Crisis? What Crisis?


The usual thing to do at this time of year is to review the past twelve months and sum up what it was all about. But that will wait for next week’s issue, when we’ll take a look back at 2015. Right now, we’re in the middle of a crisis most residents of North Grenville may not even be aware of as yet.  As of this week, the Municipality no longer has a Treasurer in place. Some time before the Christmas break, the position held by Sheila Kehoe was declared vacant, and all budget meetings have been cancelled “until further notice”. To date, not one word of explanation has been heard from the Municipality. In answer to a query from the Times, the CAO, Brian Carré, said:  “Sheila is no longer with the Municipality”.

The suddenness with which this has happened, especially considering the timing, clearly implies a serious problem in the office of the Treasurer of North Grenville. This is the time of year when staff and council begin budget deliberations in earnest; holding a series of meetings to discuss next year’s budget, hearing from community groups and the public on what is needed by them in terms of funding next year. These have all, as I said, been cancelled.

Whatever happens next, it will take some time for the municipality to find another Treasurer, and, while there is an experienced staff in place in that Department, the delays this departure will inevitably cause in the process will have a detrimental effect on preparing a municipal budget for 2016.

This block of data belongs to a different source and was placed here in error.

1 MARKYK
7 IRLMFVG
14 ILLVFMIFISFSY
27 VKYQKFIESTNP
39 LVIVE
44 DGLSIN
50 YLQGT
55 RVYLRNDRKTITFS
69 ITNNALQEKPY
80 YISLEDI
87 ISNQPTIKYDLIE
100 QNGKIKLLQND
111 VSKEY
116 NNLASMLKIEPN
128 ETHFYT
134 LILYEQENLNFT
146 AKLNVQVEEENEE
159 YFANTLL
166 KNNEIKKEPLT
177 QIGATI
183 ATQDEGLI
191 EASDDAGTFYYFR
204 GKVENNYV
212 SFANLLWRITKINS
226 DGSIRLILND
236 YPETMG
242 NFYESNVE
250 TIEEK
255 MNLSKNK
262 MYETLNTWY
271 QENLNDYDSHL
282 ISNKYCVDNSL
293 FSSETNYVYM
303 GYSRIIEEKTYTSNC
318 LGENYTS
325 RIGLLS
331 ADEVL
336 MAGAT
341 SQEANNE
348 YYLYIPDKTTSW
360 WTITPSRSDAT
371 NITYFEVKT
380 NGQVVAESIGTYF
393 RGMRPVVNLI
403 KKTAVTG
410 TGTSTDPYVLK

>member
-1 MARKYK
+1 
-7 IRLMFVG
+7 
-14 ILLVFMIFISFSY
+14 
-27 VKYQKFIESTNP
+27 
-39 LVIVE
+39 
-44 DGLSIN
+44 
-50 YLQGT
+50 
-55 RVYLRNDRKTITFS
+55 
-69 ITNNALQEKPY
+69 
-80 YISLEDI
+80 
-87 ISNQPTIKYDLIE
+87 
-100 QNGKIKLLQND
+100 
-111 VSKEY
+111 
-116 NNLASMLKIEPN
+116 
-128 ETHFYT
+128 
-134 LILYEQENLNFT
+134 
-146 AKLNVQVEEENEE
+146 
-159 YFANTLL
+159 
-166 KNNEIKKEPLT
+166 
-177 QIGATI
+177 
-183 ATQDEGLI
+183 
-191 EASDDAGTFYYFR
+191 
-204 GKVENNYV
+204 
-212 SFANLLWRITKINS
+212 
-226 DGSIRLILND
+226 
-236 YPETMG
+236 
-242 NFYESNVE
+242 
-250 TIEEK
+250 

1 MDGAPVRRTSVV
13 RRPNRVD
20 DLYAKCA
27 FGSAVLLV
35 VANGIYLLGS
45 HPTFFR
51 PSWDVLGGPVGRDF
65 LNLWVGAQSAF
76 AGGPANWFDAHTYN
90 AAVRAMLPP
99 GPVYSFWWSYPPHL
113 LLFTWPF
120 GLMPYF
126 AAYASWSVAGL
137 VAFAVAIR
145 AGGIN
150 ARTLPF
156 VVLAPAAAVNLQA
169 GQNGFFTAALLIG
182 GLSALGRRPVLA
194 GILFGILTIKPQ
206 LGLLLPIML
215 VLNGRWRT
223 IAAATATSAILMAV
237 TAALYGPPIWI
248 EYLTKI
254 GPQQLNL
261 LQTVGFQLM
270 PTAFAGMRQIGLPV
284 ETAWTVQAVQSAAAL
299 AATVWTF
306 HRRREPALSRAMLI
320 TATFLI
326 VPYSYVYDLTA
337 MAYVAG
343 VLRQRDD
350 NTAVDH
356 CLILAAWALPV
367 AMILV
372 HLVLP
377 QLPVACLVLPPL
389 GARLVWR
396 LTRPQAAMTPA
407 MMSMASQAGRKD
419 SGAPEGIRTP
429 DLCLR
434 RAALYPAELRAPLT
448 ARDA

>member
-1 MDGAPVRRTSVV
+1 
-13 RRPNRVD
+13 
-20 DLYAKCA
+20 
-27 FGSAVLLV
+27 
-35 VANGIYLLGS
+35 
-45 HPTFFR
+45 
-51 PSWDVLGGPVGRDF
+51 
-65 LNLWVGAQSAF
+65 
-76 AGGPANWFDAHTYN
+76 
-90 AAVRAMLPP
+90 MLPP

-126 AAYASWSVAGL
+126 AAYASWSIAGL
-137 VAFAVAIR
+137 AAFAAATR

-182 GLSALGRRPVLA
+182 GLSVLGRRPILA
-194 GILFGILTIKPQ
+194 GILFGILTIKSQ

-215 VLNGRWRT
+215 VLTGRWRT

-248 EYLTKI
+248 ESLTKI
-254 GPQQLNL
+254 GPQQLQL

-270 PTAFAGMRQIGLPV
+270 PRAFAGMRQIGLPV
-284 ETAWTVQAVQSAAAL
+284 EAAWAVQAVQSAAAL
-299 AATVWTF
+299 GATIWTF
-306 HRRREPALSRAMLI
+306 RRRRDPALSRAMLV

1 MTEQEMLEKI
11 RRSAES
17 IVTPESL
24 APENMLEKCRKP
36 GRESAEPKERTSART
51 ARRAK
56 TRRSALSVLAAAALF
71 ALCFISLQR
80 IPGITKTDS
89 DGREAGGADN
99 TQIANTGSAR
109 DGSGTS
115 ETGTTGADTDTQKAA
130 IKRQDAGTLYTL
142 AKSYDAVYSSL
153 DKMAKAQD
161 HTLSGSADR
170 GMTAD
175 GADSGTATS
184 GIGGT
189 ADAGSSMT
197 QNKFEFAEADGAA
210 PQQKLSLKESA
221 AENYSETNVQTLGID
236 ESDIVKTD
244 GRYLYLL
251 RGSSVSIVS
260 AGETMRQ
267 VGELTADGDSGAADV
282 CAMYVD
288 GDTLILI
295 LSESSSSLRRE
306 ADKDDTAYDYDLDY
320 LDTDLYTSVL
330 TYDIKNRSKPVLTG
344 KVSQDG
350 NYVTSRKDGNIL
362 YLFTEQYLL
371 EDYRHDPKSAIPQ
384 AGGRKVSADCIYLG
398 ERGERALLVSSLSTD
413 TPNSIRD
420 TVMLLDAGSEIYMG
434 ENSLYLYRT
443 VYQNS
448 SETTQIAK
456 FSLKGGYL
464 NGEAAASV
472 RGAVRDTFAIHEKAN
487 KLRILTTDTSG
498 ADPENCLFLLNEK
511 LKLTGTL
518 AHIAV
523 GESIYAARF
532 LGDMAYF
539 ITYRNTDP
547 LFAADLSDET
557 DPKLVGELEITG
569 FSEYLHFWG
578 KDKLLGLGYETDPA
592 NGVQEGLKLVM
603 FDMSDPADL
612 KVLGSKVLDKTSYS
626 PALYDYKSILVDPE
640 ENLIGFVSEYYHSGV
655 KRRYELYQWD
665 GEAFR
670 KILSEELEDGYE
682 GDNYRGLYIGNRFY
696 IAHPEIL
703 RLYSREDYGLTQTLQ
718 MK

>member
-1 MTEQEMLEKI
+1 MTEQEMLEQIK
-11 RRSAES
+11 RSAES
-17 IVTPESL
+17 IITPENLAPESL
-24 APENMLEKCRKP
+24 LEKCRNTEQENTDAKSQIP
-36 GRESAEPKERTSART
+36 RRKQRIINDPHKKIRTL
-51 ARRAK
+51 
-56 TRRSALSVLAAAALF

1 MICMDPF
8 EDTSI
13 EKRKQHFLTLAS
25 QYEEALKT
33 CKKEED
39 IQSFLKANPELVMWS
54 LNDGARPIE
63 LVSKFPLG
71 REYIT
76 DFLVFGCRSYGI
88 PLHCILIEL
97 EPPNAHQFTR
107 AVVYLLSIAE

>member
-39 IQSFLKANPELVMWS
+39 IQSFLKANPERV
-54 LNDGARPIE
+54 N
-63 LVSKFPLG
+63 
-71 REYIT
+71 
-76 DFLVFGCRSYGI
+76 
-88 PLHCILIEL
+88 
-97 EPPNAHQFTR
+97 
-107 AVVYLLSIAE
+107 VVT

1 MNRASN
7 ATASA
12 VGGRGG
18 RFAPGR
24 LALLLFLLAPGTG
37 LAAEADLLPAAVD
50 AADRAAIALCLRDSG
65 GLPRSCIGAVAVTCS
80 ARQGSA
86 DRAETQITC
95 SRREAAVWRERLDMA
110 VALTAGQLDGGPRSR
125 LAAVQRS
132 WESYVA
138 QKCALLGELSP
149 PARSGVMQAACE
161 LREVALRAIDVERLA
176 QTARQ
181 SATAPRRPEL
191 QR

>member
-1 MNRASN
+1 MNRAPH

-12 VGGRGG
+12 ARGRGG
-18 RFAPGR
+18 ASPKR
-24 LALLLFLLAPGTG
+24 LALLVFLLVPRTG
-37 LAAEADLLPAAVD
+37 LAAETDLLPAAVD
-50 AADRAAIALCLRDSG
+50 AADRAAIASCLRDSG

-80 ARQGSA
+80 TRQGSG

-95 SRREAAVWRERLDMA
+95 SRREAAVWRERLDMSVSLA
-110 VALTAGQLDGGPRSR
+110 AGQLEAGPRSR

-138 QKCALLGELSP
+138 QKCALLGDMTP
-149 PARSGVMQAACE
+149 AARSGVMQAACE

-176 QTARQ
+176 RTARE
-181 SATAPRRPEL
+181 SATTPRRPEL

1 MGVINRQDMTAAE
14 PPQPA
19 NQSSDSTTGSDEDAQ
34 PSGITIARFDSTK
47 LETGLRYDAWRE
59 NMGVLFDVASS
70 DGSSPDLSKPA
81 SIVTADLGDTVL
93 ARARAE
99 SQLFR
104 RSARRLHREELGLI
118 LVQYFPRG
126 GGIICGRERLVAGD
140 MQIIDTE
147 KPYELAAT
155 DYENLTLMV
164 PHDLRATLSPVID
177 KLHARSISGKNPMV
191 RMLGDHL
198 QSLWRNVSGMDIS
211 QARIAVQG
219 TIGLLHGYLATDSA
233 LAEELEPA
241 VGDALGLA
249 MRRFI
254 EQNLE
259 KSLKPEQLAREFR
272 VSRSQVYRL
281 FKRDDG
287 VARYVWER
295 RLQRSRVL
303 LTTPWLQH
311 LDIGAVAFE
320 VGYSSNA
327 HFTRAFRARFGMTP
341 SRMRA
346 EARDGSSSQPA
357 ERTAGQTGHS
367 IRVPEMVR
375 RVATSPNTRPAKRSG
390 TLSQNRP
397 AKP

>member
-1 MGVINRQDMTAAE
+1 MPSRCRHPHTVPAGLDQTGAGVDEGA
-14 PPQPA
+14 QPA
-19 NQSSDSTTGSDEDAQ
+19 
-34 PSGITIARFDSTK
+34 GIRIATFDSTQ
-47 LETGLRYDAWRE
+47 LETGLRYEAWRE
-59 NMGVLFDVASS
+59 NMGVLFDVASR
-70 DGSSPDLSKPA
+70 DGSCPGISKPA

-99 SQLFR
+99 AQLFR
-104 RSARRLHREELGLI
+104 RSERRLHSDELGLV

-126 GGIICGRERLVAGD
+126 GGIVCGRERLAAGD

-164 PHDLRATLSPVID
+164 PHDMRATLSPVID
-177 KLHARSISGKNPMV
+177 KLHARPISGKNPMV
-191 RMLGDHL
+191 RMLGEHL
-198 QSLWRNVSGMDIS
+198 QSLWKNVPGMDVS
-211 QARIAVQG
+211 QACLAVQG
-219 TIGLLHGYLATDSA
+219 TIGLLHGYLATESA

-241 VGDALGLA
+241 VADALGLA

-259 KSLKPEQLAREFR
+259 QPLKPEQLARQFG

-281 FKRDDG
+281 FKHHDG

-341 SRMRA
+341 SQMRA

There is, I imagine, no need to remind residents of what last year’s budget delivered: a 6.18% increase in residential taxes, and the revelation that our Reserve Funds were empty as a result of a failure by previous councils to raise taxes in a responsible manner over their terms in office. We were already expecting a minimum of 2% of an increase in this year’s taxes (and every year for the next decade) to restore those Reserve Funds. What was unknown at this point was how much more taxes would have to go up to cover normal operating increases in municipal spending.

Let me be clear: nothing has been said to explain Sheila Kehoe’s very sudden departure. It may be a personal issue, without any unpleasant implications. It is very unfair to Ms. Kehoe that the municipality has not even tried to explain the reasons for her departure, leaving everyone to speculate. That is neither fair nor profitable. The responsibility lies with the senior management to clarify the situation as quickly as possible. Given the various legal restrictions governing personnel matters, there may not be very much anyone can say publicly about what has happened, but something, at least, should be said.

There is lack of transparency in the municipal government that is at odds with promises made by all candidates at the last election. Decisions, for example, about the future of the College have been taken without effective consultation with members of the community who have expertise and experience, not to mention good ideas. Although it is good news that the French Catholic School Board has agreed to a short-term lease of buildings at the College, there is much to wonder at in that development also.